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Indian Boyhood: The True Story of a Sioux Upbringing
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The Dreidel That Wouldn’t Spin:
A Toyshop Tale of Hanukkah
Durga Yael Bernhard
Juvenile Fiction: Holidays & Celebrations / Hanukkah
6 & up / 1st–2nd /
: 530L Lexile
8" × 10" / 32 pages
“This dreidel doesn’t work!” the father had cried. “What do you mean? How can a dreidel not work?” the shopkeeper asked. It was certainly the most beautiful spinning top the shopkeeper had ever seen, with magical golden letters on its sides. But it just would not spin for two spoiled children who insisted on owning it! Later, the shopkeeper decides to try it one last time: would it spin for another child, one who carried the true spirit of Hanukkah in his heart?
In this beautiful holiday story by award-winning author Martha Simpson, and brought to life by the imaginative illustrations of award-winning illustrator D. Yael Bernhard, the happiness and joy of the Hanukkah miracle will warm the heart of young and old alike with its simple message: wonders still occur for those who are ready for them. Included is a useful appendix that explains Hanukkah, and an explanation on how to play the dreidel game.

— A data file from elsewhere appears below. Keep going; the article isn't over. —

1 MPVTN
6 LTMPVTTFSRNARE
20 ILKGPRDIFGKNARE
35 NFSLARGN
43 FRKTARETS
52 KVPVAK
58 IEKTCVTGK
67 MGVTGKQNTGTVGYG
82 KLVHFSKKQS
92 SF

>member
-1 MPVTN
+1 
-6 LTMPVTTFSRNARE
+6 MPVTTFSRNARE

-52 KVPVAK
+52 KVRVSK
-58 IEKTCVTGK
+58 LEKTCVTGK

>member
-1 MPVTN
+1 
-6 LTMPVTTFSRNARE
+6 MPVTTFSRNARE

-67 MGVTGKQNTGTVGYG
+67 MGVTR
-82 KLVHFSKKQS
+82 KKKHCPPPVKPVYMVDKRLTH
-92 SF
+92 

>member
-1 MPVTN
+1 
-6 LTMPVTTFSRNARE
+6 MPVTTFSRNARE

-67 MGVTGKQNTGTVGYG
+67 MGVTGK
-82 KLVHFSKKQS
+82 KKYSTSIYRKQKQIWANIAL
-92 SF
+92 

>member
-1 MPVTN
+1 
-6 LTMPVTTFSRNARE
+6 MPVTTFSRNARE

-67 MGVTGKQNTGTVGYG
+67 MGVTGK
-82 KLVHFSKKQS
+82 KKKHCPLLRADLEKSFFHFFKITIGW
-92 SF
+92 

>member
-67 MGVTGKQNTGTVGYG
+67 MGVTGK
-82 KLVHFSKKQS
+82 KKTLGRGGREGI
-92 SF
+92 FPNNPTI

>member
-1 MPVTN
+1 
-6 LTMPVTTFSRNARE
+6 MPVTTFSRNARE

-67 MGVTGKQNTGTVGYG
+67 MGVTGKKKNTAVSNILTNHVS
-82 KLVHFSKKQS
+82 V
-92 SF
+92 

The Book Trailer Video for
The Dreidel That Wouldn’t Spin: A Toyshop Tale of Hanukkah
Watch the video below to get a visual summary of the pages in the book.
Awards & Honors
Award-Winning Finalist in the “Children's Religious” category of the 2015 USA “Best Book” Awards
Finalist in the 2015 Benjamin Frankin Awards in the category “Interior Design (3 or more Color; Children’s/Young Adult)”
Parents can download a 288KB pdf “Discussion Guide” for this book
here. The Guide is usually used in a classroom or group learning environment, but this one includes a wonderful crossword puzzle devised by the author, Martha Seif Simpson, based on events and characters in the book. An answer key is included. The crossword and its key are the last two pages of the pdf file. There is also a
coloring page, in a 336KB jpg file, that parents or teachers can print out. The coloring page is of a large, wonderfully patterned dreidel, taken directly from the beautiful paintings of illustrator D. Yael Bernhard. Of course, the coloring page is deprived of Ms. Bernhard's lovely colors, but children can either refer to the book or use their imaginations to find just the right colors for this object of great significance to many people of the Jewish faith. Click here for this file in jpg format in a new tab or window, which you can then print out. Remember: it is best to save the file to your computer and then print it out, rather than printing it out from the web page display itself.